Me: Since you showed a cheque for £x appearing in my account on 18 March, it seemed safe to schedule a payment three working days later on 23 March. I am EXTREMELY unhappy that you decided that the funds were not available on 23 March and are charging me £30 for a decision that must have cost you pennies in computer time.
This kind of behaviour makes me seriously think about closing my current account with you. I will be blogging this complaint, and your response.
Bank of Scotland: It will take up to 4 banking days (after we receive it) for a cheque to clear in a current account. The cheque will show in the 'balance' of your account on the day we receive it, but not in your 'available funds' until the cheque has fully cleared and the funds are available for withdrawal.
Me: That is less than clear in your user interface. It would also be trivial for you to automate the process of notifying customers that insufficient funds are available and asking whether they wish to postpone or cancel an online payment.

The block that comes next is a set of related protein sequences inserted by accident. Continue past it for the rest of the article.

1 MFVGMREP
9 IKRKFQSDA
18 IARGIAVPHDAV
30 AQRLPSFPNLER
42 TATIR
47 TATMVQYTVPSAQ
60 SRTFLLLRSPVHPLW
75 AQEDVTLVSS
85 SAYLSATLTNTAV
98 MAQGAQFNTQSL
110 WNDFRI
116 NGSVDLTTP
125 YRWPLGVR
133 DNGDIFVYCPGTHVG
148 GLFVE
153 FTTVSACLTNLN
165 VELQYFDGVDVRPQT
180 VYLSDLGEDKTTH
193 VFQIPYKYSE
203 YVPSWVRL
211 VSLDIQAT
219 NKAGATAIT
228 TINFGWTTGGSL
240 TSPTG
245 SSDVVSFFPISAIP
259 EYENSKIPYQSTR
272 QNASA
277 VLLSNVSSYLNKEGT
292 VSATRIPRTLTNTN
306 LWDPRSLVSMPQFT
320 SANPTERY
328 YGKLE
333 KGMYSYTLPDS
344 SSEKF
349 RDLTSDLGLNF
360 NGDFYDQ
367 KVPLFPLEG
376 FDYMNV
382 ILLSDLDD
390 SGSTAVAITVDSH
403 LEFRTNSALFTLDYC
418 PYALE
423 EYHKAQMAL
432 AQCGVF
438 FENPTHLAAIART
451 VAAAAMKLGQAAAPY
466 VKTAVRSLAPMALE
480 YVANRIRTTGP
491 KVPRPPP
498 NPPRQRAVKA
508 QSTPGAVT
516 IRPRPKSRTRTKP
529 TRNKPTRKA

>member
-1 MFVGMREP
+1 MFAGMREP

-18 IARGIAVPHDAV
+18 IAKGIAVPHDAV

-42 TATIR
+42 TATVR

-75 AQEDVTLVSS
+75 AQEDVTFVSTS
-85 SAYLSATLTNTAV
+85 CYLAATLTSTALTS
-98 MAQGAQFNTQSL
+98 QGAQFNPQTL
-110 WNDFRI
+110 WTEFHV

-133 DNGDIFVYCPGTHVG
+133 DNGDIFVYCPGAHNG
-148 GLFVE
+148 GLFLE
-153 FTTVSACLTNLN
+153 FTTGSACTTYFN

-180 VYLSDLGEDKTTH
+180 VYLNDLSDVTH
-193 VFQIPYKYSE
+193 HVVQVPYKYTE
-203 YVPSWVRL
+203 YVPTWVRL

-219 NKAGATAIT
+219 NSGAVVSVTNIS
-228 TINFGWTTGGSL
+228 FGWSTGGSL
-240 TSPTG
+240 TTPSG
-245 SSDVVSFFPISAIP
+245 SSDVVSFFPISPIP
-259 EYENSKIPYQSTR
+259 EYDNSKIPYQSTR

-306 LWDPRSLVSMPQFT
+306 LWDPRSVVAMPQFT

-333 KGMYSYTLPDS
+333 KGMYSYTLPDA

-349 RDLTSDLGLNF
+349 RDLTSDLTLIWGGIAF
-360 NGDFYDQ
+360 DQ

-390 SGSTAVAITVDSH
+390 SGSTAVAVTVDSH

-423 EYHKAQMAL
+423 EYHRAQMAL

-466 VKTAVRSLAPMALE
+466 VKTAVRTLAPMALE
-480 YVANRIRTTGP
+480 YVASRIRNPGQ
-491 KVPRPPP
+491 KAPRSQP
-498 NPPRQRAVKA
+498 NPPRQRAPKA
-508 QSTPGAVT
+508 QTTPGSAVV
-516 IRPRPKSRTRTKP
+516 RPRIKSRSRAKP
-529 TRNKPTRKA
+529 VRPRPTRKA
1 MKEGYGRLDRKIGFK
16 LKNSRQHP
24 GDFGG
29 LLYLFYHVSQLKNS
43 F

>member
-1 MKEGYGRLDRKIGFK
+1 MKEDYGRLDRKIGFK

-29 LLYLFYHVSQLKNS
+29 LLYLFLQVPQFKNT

A £30 penalty is entirely disproportionate to your costs. If you apply this penalty in this case I am planning to make a complaint to the Office of Fair Trading, and close my account.
Bank of Scotland: I can advise this charge is for a failed payment.
At the time the payment were called for, the balance in your jar was not sufficient to cover these payment
Intelligent Finance does not offer the facility to monitor accounts on an individual basis.
It is our customer's responsibility to ensure there are sufficient available funds within the account to cover any payment instructions which are set up.
As a gesture of goodwill, I will arrange to credit your account today to cover the charge. Any future charges will stand.
A happy ending, and reminder that it is always worth complaining over unfair treatment. If that doesn't work, as Ross Anderson says: a lawsuit never hurts.